Cat Scratching Behaviour

StefanieAnimal Behaviour

Molly S.


Cats are designed to scratch. There is no way around it. They have this elegant mechanism of hinged front claws that are tucked away until they are needed. In our conceit as their owners, we have previously adjusted their anatomy to suit our needs. Well, this unnecessary (and debilitating) surgery is no longer acceptable, so our cats and kitties are welcome into our home as they are. But, as with any pet with destructive behavior, there are training techniques, tools, and simple suggestions that can be used to smooth out the rough edges of your feline relationship.

Cats use their front claws for various functions. The front claws are mainly used for apprehension, warning, and marking, when they leave visible signals around their territory.

When we talk about bad scratching behavior, there are two separate issues. The first is scratching the owner. This usually happens when the cat is at play. Never use your hands or fingers to play with your cat. Always have your cat direct its play aggression at a toy. Whenever possible, keep your cat’s nails trimmed. Have a look here for some tips about cat nail trims.

Most of the scratching complaints I get have to do with inanimate objects in the house. Cats scratch things in the house for different reasons. Their nails grow in layers, and they need to shed off the outer sheaths. Scratching helps sharpen up their nails. They also get exercise and stretching when they scratch. Finally, they mark their house with scent and visual cues.

Suggestions for directing scratching behavior:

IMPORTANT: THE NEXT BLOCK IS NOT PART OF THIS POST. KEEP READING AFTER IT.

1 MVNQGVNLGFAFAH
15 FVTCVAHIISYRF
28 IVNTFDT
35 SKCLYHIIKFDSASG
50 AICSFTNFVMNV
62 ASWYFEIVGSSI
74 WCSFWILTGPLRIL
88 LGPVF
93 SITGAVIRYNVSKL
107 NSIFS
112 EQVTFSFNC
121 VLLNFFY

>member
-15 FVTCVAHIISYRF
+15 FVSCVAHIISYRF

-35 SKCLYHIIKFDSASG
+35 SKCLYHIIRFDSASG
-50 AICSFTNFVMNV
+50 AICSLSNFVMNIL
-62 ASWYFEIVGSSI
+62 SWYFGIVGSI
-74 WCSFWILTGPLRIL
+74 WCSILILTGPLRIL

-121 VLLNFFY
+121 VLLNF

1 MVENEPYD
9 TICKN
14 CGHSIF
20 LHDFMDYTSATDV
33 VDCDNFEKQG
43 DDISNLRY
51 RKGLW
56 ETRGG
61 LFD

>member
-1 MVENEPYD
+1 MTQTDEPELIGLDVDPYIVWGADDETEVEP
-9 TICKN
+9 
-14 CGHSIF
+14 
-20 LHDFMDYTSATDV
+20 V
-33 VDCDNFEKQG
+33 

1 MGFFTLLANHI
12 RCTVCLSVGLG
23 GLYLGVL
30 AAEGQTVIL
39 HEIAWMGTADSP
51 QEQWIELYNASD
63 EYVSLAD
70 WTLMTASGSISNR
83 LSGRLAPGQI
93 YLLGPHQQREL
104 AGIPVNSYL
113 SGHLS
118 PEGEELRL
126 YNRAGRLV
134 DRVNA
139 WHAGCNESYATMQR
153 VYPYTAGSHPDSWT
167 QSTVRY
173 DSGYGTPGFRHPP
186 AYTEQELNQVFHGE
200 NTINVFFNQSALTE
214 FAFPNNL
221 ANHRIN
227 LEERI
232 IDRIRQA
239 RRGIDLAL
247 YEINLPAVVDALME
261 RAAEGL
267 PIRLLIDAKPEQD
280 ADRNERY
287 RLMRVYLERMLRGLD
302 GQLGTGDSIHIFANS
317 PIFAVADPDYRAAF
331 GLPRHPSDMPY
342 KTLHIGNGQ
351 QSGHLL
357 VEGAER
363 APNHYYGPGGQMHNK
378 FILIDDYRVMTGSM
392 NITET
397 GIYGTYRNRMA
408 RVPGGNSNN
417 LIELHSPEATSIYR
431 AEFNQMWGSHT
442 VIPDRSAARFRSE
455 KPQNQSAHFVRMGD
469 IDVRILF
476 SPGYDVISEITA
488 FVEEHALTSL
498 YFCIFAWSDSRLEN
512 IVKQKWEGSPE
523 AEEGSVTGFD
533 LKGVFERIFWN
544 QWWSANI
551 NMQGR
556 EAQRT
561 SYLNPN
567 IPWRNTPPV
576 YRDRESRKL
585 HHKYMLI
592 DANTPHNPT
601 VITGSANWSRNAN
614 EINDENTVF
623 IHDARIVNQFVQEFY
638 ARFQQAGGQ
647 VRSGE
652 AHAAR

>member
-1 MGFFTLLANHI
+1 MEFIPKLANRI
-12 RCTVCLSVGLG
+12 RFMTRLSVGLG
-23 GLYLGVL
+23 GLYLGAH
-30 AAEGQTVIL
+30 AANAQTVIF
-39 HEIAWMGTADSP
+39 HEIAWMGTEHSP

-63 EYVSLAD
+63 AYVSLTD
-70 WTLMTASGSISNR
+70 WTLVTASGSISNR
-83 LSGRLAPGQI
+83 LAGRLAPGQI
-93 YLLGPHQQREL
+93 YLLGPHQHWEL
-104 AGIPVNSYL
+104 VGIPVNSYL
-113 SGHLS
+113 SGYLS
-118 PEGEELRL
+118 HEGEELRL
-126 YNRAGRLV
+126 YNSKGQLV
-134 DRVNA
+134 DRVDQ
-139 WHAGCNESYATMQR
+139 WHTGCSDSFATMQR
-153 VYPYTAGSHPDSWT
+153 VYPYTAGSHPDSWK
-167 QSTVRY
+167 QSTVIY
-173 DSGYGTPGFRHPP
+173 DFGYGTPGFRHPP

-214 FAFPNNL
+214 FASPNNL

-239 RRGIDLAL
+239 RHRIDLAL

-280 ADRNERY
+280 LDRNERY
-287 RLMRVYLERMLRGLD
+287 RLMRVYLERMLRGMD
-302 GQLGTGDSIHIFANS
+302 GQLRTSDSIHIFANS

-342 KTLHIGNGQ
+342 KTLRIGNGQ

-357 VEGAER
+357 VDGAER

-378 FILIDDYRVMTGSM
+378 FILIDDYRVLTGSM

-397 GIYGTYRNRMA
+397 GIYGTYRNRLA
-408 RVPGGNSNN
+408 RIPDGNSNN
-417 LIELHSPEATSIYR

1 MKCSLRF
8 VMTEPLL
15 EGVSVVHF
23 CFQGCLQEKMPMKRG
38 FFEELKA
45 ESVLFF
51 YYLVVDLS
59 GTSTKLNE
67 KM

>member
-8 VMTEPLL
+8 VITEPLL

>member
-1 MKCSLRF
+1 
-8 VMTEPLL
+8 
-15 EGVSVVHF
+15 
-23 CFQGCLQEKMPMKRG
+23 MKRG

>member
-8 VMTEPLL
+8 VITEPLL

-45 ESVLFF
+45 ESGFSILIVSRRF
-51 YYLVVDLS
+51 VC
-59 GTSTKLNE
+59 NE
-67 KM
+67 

• If you do not provide them with an item to scratch, they will pick something of their own. Get a scratching post as soon as you get a cat or kitten.

  • Cats will prefer certain textures. If they want to scratch fabric or wood, and you give them a post covered in carpet, that may not suit them. Find out what they are gravitating to and cover your post with something similar.

  • If they are damaging something, make it inaccessible, or try and cover it with something that feels different. I often tell owners to use double sided carpet tape on fabric furniture. Then make them a new post or cover a board in a similar fabric and hang it on a doorknob for them to scratch.

  • Get smaller cat posts and place them at the areas where you cat is damaging the furniture. This worked for a friend of mine.

  • If you have given up on a piece of furniture, remember that when you buy a new one, the cat may very well go back to that position to scratch. If it is an old chair, don’t throw it out. It is now your official cat scratching post. If it is an old sofa, keep some of the fabric to make new scratching posts, which may be more attractive to your cat than the new couch.

  • Cat scratchers do not have to be vertical. Many cats will scratch horizontally, indeed, some senior cats need to.

  • I have had some success with attracting my cats to a post by rubbing it with catnip, or feeding treats around it.

If you have tried everything and are still frustrated, please contact us. Every case is unique in how it impacts the family, so we tailor make our suggestions based on the consultation.

Base of a cat tree with two cat scratchers

Base of a cat tree with two cat scratchers

A cardboard cat scratcher

A cardboard cat scratcher

Small scratching post

Small scratching post